Rot256 : Cryptography & Other Random Bits.

Software Update @ 34C3

The 34C3 CTF

34C3 has just ended and the year is quickly coming to an end. As usual I had the pleasure of playing the CTF at CCC. What I particularly like about the C3 CTF is the ingenuity and variety of challenges (not just binary reversing + exploitation and web).

The “Software Update” challenge

We are given 3 files:

The challenge is a firmware updating service (provided in installer.py) and an example of a signed update (provided in sw_update.zip). The challenge is similar to flash from 32C3.

Inside sw_update.zip we find:

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.
├── signature.bin
└── signed_data
    ├── files
    │   └── bin
    │       └── some_router_stuff
    ├── PATCH_NOTES
    ├── post-copy.py
    └── pre-copy.py

The installer checks the size of the update (before + after decompression), then verifies the authenticity by hashing all data in signed_data and verify the signature included in the .zip against the hash using the RSA key in public_key.der:

  1. Check size of zip file
  2. Unpack zip file
  3. Check size again
  4. Verify signature signature.bin against hash of signed_data using public_key.der
  5. Run pre_copy.py script
  6. Copy files
  7. Run post_copy.py script

Vulnerability

The vulnerability lies in the way signed_data/ is hashed during the signature check:

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def compute_hash(directory):
    """compute a hash of all files contained in <directory>."""

    files = glob.glob(directory + "/**", recursive=True)
    files.sort()
    files.remove(directory + "/")
    result = bytearray(hashlib.sha256().digest_size)

    for filename in files:
        complete_path = filename
        relative_path = os.path.relpath(filename, directory)

        print(result)


        if os.path.isfile(complete_path):
            with open(complete_path, "rb") as f:
                print('add', relative_path)
                h = hashlib.sha256(relative_path.encode('ASCII'))
                h.update(b"\0")
                h.update(f.read())
        elif os.path.isdir(complete_path):
            print('dir')
            relative_path += "/"
            h = hashlib.sha256(relative_path.encode('ASCII') + b"\0")
        else:
            pass

        result = xor(result, h.digest())

    return result

def check_signature(path, public_key):

    hash_value = compute_hash(path + "/signed_data")
    with open(path + "/" + signature_filename, "rb") as f:
        signature = f.read()
    verifier = PKCS1_PSS.new(public_key)
    return verifier.verify(Crypto.Hash.SHA256.new(hash_value), signature)

The code hashes every file & directory name separately, then xors the individual hashes to compute the final hash passed to the signature verification procedure (note also that sorting the file names is superfluous).

If we modify the content of signed_data such that the xor of all hashes of the new data matches the original hash, then the original signature is valid for the new data. We can obtain arbitrary code execution easily by modifying the pre_copy.py and post_copy.py scripts.

Solution

We update the pre_copy.py script to os.system('/bin/sh') and turn our attention to generating the files which will “fix” the hash value. Observe that xor for 256-bit values corresponds to the addition of vectors in \(F = GF(2)^{256}\) (\(GF(2)\) in 256 dimensions).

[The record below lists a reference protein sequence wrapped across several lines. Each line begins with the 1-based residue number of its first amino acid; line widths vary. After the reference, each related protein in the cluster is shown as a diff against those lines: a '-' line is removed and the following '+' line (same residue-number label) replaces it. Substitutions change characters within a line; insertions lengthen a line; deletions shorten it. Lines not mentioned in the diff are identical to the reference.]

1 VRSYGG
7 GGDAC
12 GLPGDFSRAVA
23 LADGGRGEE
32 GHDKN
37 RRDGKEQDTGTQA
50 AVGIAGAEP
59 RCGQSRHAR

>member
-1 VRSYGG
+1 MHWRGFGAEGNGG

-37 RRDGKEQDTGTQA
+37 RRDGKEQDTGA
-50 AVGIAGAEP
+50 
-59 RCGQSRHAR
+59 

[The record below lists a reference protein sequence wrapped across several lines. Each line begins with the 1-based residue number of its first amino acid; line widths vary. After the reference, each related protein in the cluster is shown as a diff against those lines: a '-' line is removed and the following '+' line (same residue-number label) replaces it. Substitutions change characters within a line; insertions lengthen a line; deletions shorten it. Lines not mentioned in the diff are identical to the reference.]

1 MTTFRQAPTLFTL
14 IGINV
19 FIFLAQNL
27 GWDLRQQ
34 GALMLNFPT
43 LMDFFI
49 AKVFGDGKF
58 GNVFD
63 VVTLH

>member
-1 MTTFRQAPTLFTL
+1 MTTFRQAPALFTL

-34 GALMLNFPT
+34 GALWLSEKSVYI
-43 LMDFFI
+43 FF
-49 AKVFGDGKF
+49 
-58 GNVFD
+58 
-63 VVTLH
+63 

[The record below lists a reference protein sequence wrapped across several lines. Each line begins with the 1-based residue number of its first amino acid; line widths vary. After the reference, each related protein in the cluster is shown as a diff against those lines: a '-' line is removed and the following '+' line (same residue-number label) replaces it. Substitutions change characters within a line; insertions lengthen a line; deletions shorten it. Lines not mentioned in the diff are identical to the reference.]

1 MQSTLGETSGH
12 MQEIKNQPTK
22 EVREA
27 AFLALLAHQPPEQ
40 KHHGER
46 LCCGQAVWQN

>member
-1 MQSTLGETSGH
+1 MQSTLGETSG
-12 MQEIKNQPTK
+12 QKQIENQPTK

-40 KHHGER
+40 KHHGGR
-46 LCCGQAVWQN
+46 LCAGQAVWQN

We compute the hash \(H_{mal} \in F\) of all the data that must be present in the malicious sw_update.zip file and the hash of the original data \(H_{org} \in F\). The goal is then to find:

\[ v_{0}, v_{1} \ldots, v_{n} : H(v_{0}) + H(v_{1}) + \ldots + H(v_{n}) = H_{org} - H_{mal} \]

Where addition and subtraction in the field is xor. I do this by computing a basis for the entire vector space \(F\), where the basis vectors corresponds to the images of empty files with random names under \(H\). For this I use SageMath:

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def find_basis():
    span = {}
    while len(span) < 256:
        S = V.subspace(span.values())
        while 1:
            p = rand()
            h = hash(p + '\0')
            v = to_vec(h)
            if v not in S:
                break
        span[p] = v
        print len(span)
    return span.keys()

After computing the basis, I convert the element \(H_{org} - H_{mal}\) to the new basis and extract the corresponding pre-images (file names) from all basis vectors with non-zero coefficients in the decomposition of \(H_{org} - H_{mal}\).

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def decomp(h, span):
    assert len(h) == 32

    # construct basis

    basis = []
    for p in span:
        basis.append(to_vec(hash(p + '\0')))

    # represent h in basis

    M = matrix(basis).transpose()
    W = M.inverse() * to_vec(h)

    # sanity check

    acc = V([0] * 256)
    for s, v in zip(list(W), basis):
        acc += s * v
    assert acc == to_vec(h)

    # extract correponding preimages

    used = set([])
    for s, p in zip(list(W), span):
        if s:
            used.add(p)

    return used

Lastly you zip and upload the malicious update to the service:

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[*] Switching to interactive mode
Your response? Welcome to SuperSecureRouter Ltd.'s super secure router Telnet interface!
You can upload a software update here.
$ cat /flag
34C4_if_you_have_a_clever_idea_for_this_flag_let_us_know_in_IRC

Full challenge and doit on Github

Thanks to the Eat, Sleep, Pwn, Repeat team for a wonderful CTF (as always).